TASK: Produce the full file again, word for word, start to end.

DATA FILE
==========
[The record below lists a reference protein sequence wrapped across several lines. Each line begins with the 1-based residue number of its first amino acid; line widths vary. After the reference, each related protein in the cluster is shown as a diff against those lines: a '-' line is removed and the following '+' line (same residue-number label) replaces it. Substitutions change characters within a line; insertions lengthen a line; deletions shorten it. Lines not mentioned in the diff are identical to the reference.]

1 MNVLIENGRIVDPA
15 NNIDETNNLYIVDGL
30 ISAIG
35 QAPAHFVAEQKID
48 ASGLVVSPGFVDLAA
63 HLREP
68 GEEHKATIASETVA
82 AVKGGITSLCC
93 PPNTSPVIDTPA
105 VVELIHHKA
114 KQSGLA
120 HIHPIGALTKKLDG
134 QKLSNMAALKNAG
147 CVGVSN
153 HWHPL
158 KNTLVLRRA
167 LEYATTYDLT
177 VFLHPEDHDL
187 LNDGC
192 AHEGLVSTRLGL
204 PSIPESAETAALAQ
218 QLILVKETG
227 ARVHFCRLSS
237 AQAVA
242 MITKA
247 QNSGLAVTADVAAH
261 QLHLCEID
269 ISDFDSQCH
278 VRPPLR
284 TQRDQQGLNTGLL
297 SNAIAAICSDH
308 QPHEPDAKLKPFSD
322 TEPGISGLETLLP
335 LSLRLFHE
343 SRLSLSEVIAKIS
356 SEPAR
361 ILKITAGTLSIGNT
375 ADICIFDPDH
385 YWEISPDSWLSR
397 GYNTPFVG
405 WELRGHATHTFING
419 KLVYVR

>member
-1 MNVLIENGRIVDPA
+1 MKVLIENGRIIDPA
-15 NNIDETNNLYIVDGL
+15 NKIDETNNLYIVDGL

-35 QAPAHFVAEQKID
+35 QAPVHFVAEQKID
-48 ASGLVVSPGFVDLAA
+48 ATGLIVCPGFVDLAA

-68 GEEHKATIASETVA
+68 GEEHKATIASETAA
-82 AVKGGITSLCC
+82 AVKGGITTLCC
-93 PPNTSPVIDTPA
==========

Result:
[The record below lists a reference protein sequence wrapped across several lines. Each line begins with the 1-based residue number of its first amino acid; line widths vary. After the reference, each related protein in the cluster is shown as a diff against those lines: a '-' line is removed and the following '+' line (same residue-number label) replaces it. Substitutions change characters within a line; insertions lengthen a line; deletions shorten it. Lines not mentioned in the diff are identical to the reference.]

1 MNVLIENGRIVDPA
15 NNIDETNNLYIVDGL
30 ISAIG
35 QAPAHFVAEQKID
48 ASGLVVSPGFVDLAA
63 HLREP
68 GEEHKATIASETVA
82 AVKGGITSLCC
93 PPNTSPVIDTPA
105 VVELIHHKA
114 KQSGLA
120 HIHPIGALTKKLDG
134 QKLSNMAALKNAG
147 CVGVSN
153 HWHPL
158 KNTLVLRRA
167 LEYATTYDLT
177 VFLHPEDHDL
187 LNDGC
192 AHEGLVSTRLGL
204 PSIPESAETAALAQ
218 QLILVKETG
227 ARVHFCRLSS
237 AQAVA
242 MITKA
247 QNSGLAVTADVAAH
261 QLHLCEID
269 ISDFDSQCH
278 VRPPLR
284 TQRDQQGLNTGLL
297 SNAIAAICSDH
308 QPHEPDAKLKPFSD
322 TEPGISGLETLLP
335 LSLRLFHE
343 SRLSLSEVIAKIS
356 SEPAR
361 ILKITAGTLSIGNT
375 ADICIFDPDH
385 YWEISPDSWLSR
397 GYNTPFVG
405 WELRGHATHTFING
419 KLVYVR

>member
-1 MNVLIENGRIVDPA
+1 MKVLIENGRIIDPA
-15 NNIDETNNLYIVDGL
+15 NKIDETNNLYIVDGL

-35 QAPAHFVAEQKID
+35 QAPVHFVAEQKID
-48 ASGLVVSPGFVDLAA
+48 ATGLIVCPGFVDLAA

-68 GEEHKATIASETVA
+68 GEEHKATIASETAA
-82 AVKGGITSLCC
+82 AVKGGITTLCC
-93 PPNTSPVIDTPA